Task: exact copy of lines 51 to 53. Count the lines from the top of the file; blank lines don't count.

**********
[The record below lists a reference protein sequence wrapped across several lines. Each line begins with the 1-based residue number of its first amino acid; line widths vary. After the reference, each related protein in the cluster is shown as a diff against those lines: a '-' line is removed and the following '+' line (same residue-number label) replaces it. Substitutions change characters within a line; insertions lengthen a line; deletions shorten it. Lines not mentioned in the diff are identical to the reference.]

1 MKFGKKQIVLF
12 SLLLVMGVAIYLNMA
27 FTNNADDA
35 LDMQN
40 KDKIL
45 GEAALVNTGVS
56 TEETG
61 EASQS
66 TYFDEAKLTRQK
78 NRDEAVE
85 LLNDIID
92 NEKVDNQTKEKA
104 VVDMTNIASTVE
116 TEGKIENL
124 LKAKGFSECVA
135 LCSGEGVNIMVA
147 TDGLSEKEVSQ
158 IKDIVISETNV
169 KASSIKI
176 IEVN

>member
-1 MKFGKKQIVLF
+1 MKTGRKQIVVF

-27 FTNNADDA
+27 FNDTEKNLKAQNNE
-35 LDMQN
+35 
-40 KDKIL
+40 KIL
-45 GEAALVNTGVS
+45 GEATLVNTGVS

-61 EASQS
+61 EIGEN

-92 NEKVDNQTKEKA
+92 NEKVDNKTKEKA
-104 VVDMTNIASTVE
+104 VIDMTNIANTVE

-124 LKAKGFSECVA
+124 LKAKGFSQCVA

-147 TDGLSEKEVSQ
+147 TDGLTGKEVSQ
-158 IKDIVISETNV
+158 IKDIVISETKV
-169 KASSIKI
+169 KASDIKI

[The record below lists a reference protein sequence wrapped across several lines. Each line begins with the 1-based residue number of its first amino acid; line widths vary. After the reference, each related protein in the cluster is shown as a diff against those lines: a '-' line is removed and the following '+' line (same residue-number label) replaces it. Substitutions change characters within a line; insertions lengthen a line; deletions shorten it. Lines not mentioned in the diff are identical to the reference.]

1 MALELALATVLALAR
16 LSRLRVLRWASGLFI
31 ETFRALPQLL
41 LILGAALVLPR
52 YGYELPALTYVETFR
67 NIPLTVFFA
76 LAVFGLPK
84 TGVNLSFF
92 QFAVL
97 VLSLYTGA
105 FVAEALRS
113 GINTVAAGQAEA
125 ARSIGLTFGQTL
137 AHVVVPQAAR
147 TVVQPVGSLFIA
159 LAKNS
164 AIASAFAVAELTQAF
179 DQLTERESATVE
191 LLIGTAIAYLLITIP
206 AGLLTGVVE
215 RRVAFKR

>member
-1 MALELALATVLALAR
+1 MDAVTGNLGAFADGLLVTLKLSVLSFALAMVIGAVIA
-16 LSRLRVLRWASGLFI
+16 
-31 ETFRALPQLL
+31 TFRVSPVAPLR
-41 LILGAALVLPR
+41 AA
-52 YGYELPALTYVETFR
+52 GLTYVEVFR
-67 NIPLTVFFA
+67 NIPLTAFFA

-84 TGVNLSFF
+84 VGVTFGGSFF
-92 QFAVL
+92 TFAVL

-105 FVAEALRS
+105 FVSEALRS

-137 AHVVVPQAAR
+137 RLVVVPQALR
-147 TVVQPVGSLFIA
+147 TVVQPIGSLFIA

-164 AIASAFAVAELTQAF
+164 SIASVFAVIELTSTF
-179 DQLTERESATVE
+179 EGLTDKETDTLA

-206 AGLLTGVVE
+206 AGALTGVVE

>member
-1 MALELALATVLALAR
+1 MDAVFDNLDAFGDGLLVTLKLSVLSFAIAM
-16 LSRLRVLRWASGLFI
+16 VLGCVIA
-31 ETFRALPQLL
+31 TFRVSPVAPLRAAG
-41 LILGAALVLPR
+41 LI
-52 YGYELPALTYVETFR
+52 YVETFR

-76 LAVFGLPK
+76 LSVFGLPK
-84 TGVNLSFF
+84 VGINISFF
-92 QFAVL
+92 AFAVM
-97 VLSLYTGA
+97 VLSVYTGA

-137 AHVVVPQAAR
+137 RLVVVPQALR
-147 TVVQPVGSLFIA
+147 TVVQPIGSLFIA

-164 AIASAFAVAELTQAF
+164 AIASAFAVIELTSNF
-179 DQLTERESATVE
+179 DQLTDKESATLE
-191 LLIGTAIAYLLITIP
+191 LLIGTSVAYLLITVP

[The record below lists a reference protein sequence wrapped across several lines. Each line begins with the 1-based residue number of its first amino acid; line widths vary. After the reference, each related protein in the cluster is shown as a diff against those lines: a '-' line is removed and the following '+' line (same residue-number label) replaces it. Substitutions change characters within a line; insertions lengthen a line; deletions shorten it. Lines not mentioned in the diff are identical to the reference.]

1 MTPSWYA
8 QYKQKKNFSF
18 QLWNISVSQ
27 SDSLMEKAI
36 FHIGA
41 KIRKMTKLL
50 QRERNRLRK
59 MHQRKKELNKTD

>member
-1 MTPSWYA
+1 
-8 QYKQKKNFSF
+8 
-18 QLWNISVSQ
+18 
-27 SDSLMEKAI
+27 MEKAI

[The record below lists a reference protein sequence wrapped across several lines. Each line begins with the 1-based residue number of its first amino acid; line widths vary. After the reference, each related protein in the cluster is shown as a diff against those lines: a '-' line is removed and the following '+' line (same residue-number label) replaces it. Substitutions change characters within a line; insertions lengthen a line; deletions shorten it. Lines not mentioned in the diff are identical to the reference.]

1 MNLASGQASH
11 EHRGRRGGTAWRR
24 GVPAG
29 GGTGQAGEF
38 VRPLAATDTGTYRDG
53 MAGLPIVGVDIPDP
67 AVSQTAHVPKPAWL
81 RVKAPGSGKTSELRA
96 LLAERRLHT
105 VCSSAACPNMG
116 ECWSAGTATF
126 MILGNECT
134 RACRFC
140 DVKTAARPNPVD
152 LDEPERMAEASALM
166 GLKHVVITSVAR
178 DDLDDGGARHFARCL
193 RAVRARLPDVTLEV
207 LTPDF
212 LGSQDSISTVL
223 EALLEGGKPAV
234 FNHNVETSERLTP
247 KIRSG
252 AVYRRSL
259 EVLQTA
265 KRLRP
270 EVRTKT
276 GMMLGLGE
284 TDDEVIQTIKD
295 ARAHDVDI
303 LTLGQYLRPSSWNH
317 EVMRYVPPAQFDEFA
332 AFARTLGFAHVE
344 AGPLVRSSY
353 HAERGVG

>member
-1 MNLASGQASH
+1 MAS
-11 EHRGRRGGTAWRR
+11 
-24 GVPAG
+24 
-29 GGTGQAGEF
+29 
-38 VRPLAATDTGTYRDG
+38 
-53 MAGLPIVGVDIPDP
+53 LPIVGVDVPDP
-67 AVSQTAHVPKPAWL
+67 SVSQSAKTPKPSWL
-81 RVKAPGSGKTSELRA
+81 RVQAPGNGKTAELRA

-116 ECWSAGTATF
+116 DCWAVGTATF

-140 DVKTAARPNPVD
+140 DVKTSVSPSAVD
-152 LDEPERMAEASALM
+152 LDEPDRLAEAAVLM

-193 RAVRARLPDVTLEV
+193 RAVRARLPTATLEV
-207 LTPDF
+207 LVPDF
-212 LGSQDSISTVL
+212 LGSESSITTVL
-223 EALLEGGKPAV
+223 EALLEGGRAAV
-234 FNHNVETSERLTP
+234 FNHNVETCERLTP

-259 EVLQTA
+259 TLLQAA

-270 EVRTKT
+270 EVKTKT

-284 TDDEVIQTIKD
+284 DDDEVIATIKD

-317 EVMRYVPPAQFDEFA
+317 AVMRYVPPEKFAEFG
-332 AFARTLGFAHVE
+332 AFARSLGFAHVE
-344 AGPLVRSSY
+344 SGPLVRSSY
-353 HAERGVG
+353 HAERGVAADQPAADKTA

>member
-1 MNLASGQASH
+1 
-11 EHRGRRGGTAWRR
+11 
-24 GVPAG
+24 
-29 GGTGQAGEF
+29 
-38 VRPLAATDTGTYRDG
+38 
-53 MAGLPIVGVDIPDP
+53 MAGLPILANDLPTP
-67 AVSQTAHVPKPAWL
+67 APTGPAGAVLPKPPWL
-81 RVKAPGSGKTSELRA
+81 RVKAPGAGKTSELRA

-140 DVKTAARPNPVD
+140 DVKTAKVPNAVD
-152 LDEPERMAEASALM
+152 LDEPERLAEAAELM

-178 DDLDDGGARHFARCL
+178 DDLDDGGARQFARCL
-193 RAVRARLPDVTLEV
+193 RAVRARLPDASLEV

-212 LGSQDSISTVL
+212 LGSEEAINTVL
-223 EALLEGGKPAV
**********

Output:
41 LILGAALVLPR
52 YGYELPALTYVETFR
67 NIPLTVFFA